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Deloitte’s 15th annual ‘Tech Trends’ report identifies advancements across six macro technology forces critical to business transformation

  • The report aims to help business and technology leaders separate signal from noise and embrace technology’s evolution as a tool to revolutionise business

  • Generative AI is the tech story of the year, but overfocusing on any single technology risks failing to see the forest for the trees.

  • Leading organisations are balancing new investments in emerging technologies with redoubled efforts to strengthen foundational infrastructure, core systems and technology teams.

  • While efficiency gains are low-hanging fruit, businesses cannot “shrink their way to success.” Pioneers are instead seeking to differentiate by using emerging technologies to catalyse growth, sustainability and innovation.

Deloitte’s annual “Tech Trends” report seeks to make sense of what’s now, new and next in enterprise tech. This 15th edition chronicles the growing business imperative to balance today’s tactical needs with tomorrow’s strategic ambitions. It further highlights how AI, including Generative AI, can liberate workers from the mundane, enabling them to concentrate on higher-value, future-oriented work, and boldly posits that in an age of creative machines, creative humans matter more than ever.

The history of IT has been defined by pioneering advances in interaction, information, and computation, which together serve as an enduring source of innovation. The Tech Trends report explores three ‘elevating forces’:

Interfaces in new places: Spatial computing and the industrial metaverse.

Augmented and virtual reality for consumer applications have garnered a lot of attention, but these technologies are making their biggest impact in industrial settings, where companies are using the industrial metaverse to power digital twins, spatial simulation, augmented work instructions and collaborative digital spaces that make factories and businesses safer and more efficient. Accessible, high-fidelity 3D assets are paving the way to an operationalised spatial web, where a digital layer atop reality accelerates ways of working. Eventually, autonomous machines, advanced networking, and ever-simpler interaction modalities will converge into to a “post-screen” future.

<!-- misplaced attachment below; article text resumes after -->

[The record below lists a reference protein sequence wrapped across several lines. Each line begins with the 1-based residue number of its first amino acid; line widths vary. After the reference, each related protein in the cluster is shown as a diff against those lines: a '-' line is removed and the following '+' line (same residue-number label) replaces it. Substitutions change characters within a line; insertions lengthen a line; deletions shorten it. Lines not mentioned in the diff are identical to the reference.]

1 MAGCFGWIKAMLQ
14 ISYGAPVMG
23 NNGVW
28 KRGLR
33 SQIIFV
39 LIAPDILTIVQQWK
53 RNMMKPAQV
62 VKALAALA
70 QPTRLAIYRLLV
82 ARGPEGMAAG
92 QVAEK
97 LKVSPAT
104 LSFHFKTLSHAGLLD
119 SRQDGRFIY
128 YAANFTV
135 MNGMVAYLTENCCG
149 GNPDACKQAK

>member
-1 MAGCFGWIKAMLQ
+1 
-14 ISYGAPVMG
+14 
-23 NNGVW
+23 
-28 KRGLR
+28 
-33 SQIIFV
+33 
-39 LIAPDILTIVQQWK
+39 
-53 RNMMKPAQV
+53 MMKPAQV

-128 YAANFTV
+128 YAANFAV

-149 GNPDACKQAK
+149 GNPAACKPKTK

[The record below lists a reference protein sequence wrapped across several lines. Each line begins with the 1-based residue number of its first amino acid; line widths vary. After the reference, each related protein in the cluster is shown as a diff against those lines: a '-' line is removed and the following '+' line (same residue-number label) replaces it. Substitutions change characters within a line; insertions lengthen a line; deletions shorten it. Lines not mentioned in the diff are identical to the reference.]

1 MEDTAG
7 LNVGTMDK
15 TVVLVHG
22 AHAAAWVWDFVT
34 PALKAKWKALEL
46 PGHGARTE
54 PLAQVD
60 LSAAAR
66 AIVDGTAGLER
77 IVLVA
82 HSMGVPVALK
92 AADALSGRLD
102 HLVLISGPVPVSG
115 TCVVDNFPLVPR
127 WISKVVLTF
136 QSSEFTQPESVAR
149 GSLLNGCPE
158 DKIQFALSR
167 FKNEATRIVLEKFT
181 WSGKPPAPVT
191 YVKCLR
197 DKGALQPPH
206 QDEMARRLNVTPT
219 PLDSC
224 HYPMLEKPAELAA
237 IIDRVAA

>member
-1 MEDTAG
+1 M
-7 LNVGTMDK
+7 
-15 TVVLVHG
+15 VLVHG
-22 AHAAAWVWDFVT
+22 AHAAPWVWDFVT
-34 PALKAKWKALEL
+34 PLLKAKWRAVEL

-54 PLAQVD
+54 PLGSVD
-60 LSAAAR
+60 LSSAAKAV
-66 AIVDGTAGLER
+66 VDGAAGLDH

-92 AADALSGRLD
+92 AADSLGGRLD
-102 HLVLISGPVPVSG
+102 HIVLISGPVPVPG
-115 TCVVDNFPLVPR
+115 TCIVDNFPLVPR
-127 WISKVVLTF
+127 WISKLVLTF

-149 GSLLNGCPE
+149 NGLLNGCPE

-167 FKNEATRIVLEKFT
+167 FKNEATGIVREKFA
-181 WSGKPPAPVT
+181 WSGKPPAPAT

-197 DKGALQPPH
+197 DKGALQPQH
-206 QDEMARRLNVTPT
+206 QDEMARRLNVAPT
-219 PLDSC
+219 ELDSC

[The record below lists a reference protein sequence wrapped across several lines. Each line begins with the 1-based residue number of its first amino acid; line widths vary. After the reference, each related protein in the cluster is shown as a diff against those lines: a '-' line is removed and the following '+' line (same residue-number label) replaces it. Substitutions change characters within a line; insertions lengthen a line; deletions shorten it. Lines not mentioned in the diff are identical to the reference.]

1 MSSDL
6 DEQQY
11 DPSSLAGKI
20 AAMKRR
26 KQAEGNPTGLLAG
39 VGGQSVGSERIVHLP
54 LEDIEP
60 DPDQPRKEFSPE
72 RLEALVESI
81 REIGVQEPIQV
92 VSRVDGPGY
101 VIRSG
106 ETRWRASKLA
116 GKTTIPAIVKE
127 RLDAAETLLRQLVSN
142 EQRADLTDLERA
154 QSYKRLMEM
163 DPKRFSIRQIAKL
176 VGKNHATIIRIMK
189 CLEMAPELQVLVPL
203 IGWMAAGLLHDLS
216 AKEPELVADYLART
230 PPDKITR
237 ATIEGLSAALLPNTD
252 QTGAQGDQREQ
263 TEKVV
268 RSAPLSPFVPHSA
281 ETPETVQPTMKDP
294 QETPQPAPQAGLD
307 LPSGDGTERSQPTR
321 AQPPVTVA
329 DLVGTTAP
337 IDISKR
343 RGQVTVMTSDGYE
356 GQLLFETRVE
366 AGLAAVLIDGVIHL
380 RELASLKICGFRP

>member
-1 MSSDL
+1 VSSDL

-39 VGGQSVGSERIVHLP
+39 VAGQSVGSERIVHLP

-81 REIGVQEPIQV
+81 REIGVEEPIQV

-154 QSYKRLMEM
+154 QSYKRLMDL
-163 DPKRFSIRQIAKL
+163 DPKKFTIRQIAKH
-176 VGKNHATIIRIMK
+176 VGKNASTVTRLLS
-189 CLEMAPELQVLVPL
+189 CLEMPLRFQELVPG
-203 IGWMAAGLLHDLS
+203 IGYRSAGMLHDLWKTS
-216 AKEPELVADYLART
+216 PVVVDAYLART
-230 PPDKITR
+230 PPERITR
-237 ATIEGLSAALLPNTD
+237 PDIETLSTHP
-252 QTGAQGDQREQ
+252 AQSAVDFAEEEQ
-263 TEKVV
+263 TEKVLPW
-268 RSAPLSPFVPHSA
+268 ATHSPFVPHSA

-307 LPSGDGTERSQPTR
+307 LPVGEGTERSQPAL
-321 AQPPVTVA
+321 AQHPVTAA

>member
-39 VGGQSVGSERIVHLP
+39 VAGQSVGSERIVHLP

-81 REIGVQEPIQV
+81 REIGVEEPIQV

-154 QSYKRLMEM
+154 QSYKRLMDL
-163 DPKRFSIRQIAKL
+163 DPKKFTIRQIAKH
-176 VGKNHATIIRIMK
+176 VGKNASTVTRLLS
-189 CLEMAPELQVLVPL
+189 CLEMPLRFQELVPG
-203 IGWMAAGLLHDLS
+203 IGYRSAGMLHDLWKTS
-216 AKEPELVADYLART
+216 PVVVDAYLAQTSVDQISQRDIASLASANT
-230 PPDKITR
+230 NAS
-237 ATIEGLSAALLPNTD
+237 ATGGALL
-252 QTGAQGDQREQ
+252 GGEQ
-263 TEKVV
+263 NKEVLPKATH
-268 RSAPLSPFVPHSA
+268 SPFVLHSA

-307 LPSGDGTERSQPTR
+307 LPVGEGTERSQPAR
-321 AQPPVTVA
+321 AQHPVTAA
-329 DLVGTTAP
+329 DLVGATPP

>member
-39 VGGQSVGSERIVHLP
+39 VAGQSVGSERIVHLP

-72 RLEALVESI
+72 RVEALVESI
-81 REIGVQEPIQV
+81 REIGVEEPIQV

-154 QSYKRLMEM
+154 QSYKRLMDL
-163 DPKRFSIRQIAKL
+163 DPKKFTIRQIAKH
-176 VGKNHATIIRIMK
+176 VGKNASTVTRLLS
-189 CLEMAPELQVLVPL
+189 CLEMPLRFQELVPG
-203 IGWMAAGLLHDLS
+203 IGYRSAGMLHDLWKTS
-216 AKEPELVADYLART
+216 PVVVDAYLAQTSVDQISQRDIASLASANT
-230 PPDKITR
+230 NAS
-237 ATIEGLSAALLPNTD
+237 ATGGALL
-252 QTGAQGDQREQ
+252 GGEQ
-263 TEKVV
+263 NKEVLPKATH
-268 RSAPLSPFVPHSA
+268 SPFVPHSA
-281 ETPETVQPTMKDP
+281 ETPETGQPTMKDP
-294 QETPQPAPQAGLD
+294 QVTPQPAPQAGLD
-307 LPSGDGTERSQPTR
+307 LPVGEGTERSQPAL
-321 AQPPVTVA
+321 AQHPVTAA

Genie out of the bottle: Generative AI as growth catalyst.

Enterprises are working quickly to adopt Generative AI, experimenting en masse. That said, leaders are turning the corner from “art of the possible” to “art of the profitable” by laying a firm foundation, prioritising data modernisation, identity, and access management, spend governance, hybrid architectures, and monitoring and observability. Leaders are further recognising that Generative AI, at its most strategic, is less about reducing costs and more about elevating ambitions.

Smarter, not harder: Beyond brute force compute.

While cloud services still provide more than enough functionality for most business-as-usual operations, cutting-edge use cases such as deep learning, complex simulations and digital twins require increasingly sophisticated code and computing power. Pioneering businesses are leveraging a heterogeneous mix of hybrid architectures, private and public clouds, hyperscale, niche and edge platforms to maximise their existing investments. Next up: Classical computing further augmented by rapidly maturing “post-digital” paradigms like quantum and neuromorphic computing.